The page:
Close your eyes and imagine paradise…
Imagine a place with candy-colored beach houses from the early 20thcentury with Pride flags flying right next to American flags.
The weather is almost always sunny and warm. The crime level is low and the police officers are rare, and when they are present, it’s usually to lend a helping hand.
An open-container of alcohol is legal – in fact, encouraged because the town is known as “Margaritaville.” Yet very few alcohol-related violent incidents happen, even as the aroma of liquor drifts out of the open-air bars and down the street.
Some call this place paradise, but it’s best known as Key West, Florida.
Imagine, too, a girl enjoying a Cuban bagel with an iced coffee in a golf cart while parked in the street outside a lovely little scuba rental store. As expected, the girl had her phone out taking pictures for the ‘gram (Instagram if you’re not hip). Then, the phone was put safely away. Or so she thought.
As she drove to her next stop and reached for her phone to capture more memories, she discovered it was missing. After quickly looking around the immediate area, she drove back to her previous parking spot, searching the roadside as she went.
Upon arrival, the girl found no sign of her phone. She went inside the store to ask if anyone had seen it, and there it was on the counter. Some good Samaritan had found it on the street and brought it into the rental store.
No coercion was necessary for this person to do the right thing by leaving the phone at the store in case the owner came back for it. Humans are capable of good without force, and good can be just as, if not more, impactful at the individual level rather than the governmental level.
Since this scenario sounds a bit like a libertarian utopia, it brings up the question: Is a libertarian utopia possible? The answer is a definitive, no.
Utopia is never realistically feasible. It is a perfect place that will never exist on Earth. The best you can hope for is a Heaven after this life. Thus, any plan for radical equality leads to Venezuela or some other communist hell.
Everyone is born into a different situation and that is something that must be accepted. That difference should even be celebrated because individual diversity is beautiful. It would be mind-numbingly boring if everyone was alike with the same experiences and thoughts.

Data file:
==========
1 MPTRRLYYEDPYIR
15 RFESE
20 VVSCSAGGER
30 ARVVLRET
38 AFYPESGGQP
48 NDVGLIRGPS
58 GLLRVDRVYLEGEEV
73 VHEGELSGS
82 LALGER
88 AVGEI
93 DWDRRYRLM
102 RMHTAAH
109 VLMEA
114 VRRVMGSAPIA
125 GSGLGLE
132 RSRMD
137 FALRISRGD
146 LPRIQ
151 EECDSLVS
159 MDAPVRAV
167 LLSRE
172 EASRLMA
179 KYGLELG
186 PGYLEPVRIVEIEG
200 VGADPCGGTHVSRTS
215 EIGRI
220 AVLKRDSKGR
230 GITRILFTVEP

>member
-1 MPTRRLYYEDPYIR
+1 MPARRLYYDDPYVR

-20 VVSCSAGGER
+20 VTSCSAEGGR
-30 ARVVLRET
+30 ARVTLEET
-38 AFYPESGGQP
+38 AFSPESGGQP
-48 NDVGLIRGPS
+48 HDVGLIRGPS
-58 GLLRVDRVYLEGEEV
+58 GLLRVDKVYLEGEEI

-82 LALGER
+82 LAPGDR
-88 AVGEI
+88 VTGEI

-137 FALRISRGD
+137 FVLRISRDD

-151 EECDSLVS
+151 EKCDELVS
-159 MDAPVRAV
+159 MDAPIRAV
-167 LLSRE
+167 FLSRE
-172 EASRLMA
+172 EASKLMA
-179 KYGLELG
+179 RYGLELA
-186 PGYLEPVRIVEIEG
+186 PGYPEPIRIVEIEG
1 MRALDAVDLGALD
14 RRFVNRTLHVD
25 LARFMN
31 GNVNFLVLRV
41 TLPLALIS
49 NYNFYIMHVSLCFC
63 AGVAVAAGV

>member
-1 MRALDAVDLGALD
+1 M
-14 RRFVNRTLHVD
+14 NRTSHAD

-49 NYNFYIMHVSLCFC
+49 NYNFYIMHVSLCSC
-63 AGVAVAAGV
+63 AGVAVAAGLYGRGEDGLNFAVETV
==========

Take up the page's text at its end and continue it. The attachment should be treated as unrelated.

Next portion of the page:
The closest to utopia you can get is a system where opportunity is possible, individual liberty is respected, and trade of goods is both peaceful and fulfilling.
Key West, Florida is not perfect – especially from a libertarian perspective. The regulations are strict. The government controls who can partake in many industries and tamps down competition.
The regulations come from the local and state governments, as well as the federal government (Jones Act, I’m looking at you). All these things, in turn, raise the price of goods and hinder business-owners and entrepreneurs in creating products and opportunity.
There are homeless people (as there will be in all warm climates), but the police keep the streets clear and safe for tourists to stumble back to their hotel in the wee hours of the night.
The island of Key West sits about 90 miles from Cuba, where individuality and liberty are basically nonexistent. The Castro revolution killed and/or robbed successful businesses, thus destroying their economy and bringing great poverty and oppression on the previously wealthy country.
President Bill Clinton changed the former “Open Door Policy” regarding Cuban immigrants to the Wet Foot, Dry Foot policy. Under that rule, those brave souls who reached our coast with no help from boats, the American government, or anyone else, would be allowed to become American citizens.
For years, Cuban citizens have been prohibited to leave their country (since 2013 they technically can but at an exorbitant price). Up until President Obama ended Wet Foot, Dry Foot, Cuban individuals would brave the shark-infested, rough, and generally dangerous waters between Cuba and Florida to float to freedom.
Key West might not be perfect. It is no Utopia. There is always something that could be better. Free markets and individual liberty could always be greater. But realistically it is much better and more libertarian leaning than many of the alternatives, including their neighbors to the south.
Is a libertarian utopia possible? No, but being a libertarian is about individuality and diversity. Which means not every state, or municipality is going to be the same and “perfect”. Realistically, political libertarians will win some and lose some. But there is no doubt that human and economic flourishing is greater in Key West than 90 miles to the south – and that is thanks to liberty.